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Can Dogs Eat Pomegranate?

By Stacy Painter
published: May 21, 2019 - updated: July 6, 2021 • 2 min. read
can dogs eat pomegranate

Key Takeaways

  • Small amounts of pomegranate can be okay for dogs, but too much can make them sick, especially the seeds and peel.
  • Pomegranates are high in fiber, potassium, folic acid, and vitamin C.
  • There are better fruit options than pomegranate to give your dog.

The quick answer: Proceed with caution. A small amount might be fine, but pomegranate tends to make most dogs sick.

The mighty pomegranate

Pomegranates originated throughout the Mediterranean region and have been cultivated since ancient times. The fruit is high in vitamin C, potassium, folic acid, and fiber. Pomegranates are also rich in antioxidants and often considered a superfood. Though pomegranates are super healthy for humans, dogs don’t necessarily benefit from these nutrients in the same way.

Protect your pet

Hazards of pomegranates

Pomegranate isn’t poisonous to dogs, so if your dog is quick to gobble up dropped food scraps, you don’t need to worry. However, this exotic fruit is known to make dogs sick. Eating some of the fruit seeds from a pomegranate may give your dog a tummy ache and/or cause vomiting. Dogs aren’t able to digest seeds and fruits as effectively as humans which could be one reason pomegranates cause issues for pups who eat them. Another theory suggests that dogs become sick from the high amount of tannins in a pomegranate.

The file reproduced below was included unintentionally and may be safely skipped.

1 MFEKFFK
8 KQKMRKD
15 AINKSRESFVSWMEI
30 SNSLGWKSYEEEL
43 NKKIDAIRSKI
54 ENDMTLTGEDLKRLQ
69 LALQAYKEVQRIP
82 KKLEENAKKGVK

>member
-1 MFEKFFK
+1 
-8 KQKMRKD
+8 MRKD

The peel of a pomegranate should be securely discarded. Because it is so tough, it is difficult to digest and can pose a choking hazard or even cause internal blockage if swallowed. Signs your dog has an intestinal obstruction include vomiting, decreased appetite, and constipation due to the inability to pass food through the digestive system.

Finally, a pomegranate simply isn’t a very practical fruit to share with dogs. Because the seeds are so small, your dog might swallow them whole without even tasting it (and if that’s the case, there are many better fruit options to share with your pup). Plus, peeling and deseeding a pomegranate requires a bit of effort.

If you’re not sure what to share, Healthy Paws has a great list of foods that are safe and not safe for dogs.

Stacy Painter profile
By Stacy Painter

Stacy has always been an animal lover and has worked in the pet industry and pet insurance specifically for over a decade. As a writer since early childhood, content writing for Healthy Paws pet insurance was a natural career path to combine her two passions. She currently lives in Florida with her boyfriend and Taiwanese rescue dog, Kaya.

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